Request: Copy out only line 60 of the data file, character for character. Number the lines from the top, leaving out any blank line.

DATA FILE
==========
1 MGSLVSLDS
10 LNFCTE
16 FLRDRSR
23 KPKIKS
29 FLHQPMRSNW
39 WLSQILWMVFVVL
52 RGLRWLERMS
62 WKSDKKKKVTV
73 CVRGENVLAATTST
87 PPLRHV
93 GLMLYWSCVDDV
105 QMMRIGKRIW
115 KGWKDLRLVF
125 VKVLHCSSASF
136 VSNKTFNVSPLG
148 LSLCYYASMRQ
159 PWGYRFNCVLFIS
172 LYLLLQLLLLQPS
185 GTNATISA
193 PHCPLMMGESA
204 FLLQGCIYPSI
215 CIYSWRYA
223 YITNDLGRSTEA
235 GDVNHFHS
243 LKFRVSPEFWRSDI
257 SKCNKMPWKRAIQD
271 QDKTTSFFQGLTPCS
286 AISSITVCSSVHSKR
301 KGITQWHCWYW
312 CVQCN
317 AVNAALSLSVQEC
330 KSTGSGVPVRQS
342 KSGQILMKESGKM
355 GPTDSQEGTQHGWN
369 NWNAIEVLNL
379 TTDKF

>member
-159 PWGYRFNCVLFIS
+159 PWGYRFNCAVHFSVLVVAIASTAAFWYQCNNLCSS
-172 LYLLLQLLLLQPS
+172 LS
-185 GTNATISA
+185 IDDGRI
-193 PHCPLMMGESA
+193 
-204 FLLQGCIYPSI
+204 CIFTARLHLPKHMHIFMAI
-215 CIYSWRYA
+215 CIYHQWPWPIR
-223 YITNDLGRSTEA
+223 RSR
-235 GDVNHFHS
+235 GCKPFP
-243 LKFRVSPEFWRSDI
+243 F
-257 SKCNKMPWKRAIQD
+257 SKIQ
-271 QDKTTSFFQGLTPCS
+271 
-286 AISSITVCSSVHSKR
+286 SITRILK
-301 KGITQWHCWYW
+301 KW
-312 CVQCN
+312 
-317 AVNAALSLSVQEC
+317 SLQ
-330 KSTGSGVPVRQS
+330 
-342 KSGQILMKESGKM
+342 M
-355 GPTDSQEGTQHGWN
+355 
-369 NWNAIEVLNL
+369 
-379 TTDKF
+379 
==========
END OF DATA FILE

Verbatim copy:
-286 AISSITVCSSVHSKR